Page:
If you choose to stay in on All Hallow's Eve, here are some suggestions for frightful listening, creepy reading and horrific viewing.
Thump in the Night
I, Braineater "Modern Man"
Anthrax "Among the Living"
The Birthday Party "Release the Bats "
The Cramps "Surfin' Dead"
The Damned "Nasty"
Danzig "Long Way Back From Hell"
The Mumlers "Coffin Factory "
White Zombie "I'm Your Boogie Man (Sex On the Rocks Mix)"
Rob Zombie, Trina and Lionel Richie "Brick House"
Roky Erickson "If You Have Ghosts"
Ryan Adams & The Cardinals "Magick"
Richard Thompson "Psycho Street"
John Murphy "In the House, In a Heartbeat"
Teenage Head "Flamin' Groovies"
The Dickies "Booby Trap"
Psychedelic Furs "The Ghost in You"
Fishbone "Bonin' In The Boneyard"
It Came From the Bookshelf
"The Walking Dead" (Image Comics, reprinted 2010, $34.99) has spent the last six years building a following based on solid storytelling, moody black and white artwork and respect for the guy who laid the groundwork: George Romero.
"The Invisible Man" (The British Library, reprinted 2010, $23.99) by H. G. Wells. A classic piece of literature from 1897. Witness an intelligent and clever, but otherwise harmless individual rapidly lose not only his visibility but his identity and sanity as well.
"At the Mountains of Madness" (Del Ray, 1991, $5.99) by H.P. Lovecraft. Another classic (1936), this book is a good place to get your feet wet in the macabre world of Lovecraft's Cthullhu mythos.
"The Rising" (Leisure Books, 2004, $7.99) by Brian Keene. Brian Keene gives his zombies speech, intent and an unholy goal. The start of Keene's zombie trilogy begins with a bang, never whimpers and will leave you rushing for the next two books, "City of the Dead" and "Dead Sea."
"Bachman Books" (Plume, 1996, $15.98) Before Stephen King became Stephen King, and before his novels became formulaic and predictable, King wrote these four excellent and varied short stories under the name Richard Bachman.
"Criminal Macabre: The Complete Cal MacDonald Stories" (Dark Horse, 2007, $12.95) by Steve Niles. Niles' Cal MacDonald stories don't disappoint. This hard-nosed, hard-living detective takes cases involving vampires, werewolves, zombies and more.
"I Am Legend" (Tor Books, 2007, $14.95) by Richard Matheson. This influential story brought the vampire concept into the modern era along with realizing the viral infection implications of vampirism in a scientific context.
"Pontypool Changes Everything" (ECW Press, 2009, $19.95) by Tony Burgess. Burgess imagines a virus caught via language and the small town of Pontypool, Ontario, experiences a horrific meltdown. Play "Communication Breakdown" by Led Zeppelin over and over while reading.
"Hellblazer: Original Sins" (Vertigo, 1997, $19.99) by Jamie Delano. John Constantine is a magician, a con man, and likely to get you killed. Demons, voodoo priests and chicanery result in a hells-a-popping look at what happens when your appetites get the best of you.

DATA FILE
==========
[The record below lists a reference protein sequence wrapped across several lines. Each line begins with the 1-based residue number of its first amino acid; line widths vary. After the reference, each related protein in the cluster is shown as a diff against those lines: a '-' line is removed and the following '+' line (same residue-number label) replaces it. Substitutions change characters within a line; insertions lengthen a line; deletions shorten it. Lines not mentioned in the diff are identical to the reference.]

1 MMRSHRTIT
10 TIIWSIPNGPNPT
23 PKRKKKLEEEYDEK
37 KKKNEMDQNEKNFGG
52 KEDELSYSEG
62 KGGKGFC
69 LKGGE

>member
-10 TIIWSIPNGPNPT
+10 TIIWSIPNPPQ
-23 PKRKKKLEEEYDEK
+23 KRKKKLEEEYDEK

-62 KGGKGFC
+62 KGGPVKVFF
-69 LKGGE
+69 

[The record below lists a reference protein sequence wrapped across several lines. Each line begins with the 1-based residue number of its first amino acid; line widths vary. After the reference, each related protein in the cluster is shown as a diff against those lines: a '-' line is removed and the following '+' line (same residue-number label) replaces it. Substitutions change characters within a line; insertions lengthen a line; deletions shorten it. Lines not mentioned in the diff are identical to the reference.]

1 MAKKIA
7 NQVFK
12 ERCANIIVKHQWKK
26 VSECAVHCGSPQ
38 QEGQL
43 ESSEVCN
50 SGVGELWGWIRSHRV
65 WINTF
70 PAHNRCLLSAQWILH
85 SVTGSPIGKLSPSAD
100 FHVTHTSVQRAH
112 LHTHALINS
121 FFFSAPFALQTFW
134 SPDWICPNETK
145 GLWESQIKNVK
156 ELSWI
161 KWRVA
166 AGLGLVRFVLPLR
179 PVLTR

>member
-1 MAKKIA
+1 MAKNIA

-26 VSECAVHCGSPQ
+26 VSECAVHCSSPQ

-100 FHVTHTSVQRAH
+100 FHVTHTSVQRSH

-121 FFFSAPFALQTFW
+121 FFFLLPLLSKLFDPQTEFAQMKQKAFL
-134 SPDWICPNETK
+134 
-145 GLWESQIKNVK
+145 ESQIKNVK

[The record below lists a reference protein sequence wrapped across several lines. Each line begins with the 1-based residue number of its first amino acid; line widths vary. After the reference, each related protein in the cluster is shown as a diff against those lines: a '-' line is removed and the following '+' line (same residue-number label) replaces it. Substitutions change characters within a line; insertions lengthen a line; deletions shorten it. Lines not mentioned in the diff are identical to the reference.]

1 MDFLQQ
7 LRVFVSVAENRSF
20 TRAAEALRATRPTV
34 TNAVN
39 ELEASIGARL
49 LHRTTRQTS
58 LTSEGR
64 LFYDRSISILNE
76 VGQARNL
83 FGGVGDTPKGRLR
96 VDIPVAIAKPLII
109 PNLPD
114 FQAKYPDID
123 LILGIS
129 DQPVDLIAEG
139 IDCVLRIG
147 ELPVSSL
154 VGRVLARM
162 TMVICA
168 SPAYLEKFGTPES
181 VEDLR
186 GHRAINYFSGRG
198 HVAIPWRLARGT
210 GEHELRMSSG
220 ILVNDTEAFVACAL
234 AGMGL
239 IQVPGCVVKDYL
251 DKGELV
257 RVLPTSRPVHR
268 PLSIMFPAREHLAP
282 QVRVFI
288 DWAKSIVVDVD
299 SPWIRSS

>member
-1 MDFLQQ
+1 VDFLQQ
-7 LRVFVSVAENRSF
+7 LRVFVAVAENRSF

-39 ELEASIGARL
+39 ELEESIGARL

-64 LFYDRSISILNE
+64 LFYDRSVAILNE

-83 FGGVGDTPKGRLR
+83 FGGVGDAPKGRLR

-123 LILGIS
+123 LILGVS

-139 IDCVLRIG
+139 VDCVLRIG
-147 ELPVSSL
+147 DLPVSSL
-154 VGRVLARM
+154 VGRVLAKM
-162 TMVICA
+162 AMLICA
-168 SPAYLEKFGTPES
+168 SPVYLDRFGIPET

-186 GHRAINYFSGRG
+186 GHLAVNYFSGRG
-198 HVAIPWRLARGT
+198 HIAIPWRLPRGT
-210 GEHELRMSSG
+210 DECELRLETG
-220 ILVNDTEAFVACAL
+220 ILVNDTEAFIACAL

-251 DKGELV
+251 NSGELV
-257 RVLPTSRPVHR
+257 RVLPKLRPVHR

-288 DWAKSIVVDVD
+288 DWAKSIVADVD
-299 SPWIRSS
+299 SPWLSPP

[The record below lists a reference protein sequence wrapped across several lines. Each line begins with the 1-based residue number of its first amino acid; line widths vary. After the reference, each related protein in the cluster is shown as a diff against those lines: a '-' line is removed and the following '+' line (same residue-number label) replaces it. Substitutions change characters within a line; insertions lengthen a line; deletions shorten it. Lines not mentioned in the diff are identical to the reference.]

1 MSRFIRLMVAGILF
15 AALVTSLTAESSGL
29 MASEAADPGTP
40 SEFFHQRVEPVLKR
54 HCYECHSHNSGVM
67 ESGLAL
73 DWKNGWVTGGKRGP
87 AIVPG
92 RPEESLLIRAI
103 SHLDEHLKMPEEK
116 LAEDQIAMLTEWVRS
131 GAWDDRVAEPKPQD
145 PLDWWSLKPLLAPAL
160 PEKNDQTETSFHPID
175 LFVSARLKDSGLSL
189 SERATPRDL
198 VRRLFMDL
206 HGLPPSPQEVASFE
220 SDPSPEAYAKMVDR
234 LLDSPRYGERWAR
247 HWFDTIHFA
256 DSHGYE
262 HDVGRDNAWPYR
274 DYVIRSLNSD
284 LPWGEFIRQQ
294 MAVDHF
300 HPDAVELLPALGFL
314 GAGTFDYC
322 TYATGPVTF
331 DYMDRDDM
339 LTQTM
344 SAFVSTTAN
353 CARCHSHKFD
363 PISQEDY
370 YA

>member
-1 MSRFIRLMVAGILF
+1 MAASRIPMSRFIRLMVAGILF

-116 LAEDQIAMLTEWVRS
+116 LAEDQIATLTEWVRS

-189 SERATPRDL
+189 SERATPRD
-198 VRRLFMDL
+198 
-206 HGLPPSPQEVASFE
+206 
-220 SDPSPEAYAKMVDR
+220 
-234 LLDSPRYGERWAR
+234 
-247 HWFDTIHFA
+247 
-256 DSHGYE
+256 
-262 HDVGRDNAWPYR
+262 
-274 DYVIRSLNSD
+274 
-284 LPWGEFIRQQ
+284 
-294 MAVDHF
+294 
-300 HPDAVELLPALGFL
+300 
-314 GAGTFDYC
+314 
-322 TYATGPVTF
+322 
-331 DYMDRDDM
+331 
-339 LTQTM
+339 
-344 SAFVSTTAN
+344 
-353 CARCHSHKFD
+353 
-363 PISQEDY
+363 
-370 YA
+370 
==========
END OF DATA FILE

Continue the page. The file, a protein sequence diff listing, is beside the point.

"Behind the Mask: The Rise of Leslie Vernon" (2007) A logical updating of the Freddy/Jason/Michael school of horror, this film mixes humor, an alternate look at the slasher film antagonist and a splattering of social commentary.
"The Descent" (2006) Friends, caves, claustrophobia and monsters. This film would have been just as scary without the creatures, but they do add to the sense of dread.
"The Last Man On Earth" (2007) This film is perhaps the closest take on "I Am Legend" made and a direct inspiration for "Night of the Living Dead."
"Mr. Frost" (1990) Jeff Goldblum as the devil? Trust me, it works in this low-key British flick.
"The Orphanage" (2008) Guillermo Del Toro doesn't just make a horror film, he creates lyrical, visually arresting fairy tales of macabre beauty.
"Near Dark" (2002) "Near Dark" is as down and dirty as vampire movies get. This is the antithesis of "Twilight," although "True Blood" fans might find it of some interest.
"Dog Soldiers" (2007) Every once in a while someone makes a good werewolf movie. No shirtless male models, no transformations at will, "Dog Soldiers" is all feral snarling savagery.
"In The Mouth Of Madness" (2000) John Carpenter channels H.P. Lovecraft for a reality warping roller coaster ride involving a missing horror novelist, a town that doesn't exist and a new reality.
"Videodrome" (1998) Director David Cronenberg makes idiosyncratic horror films that deal with whatever he is obsessing over, and in Videodrome it was the advent of cable TV and the role it plays in our society.
TV Rots the Brain
"The Walking Dead" debuts on AMC Sunday Oct. 31 at 10 pm. Feast your eyes on television's first serious attempt to transfer zombies to the small screen. AMC's reputation for quality series (Mad Men, Breaking Bad) bodes well for this adaptation of Robert Kirkman's comic, directed by Frank Darabont and starring Andrew Lincoln.
I like the list a lot! I haven't seen "The Walking Dead" yet but I'm sure I'll catch a rerun.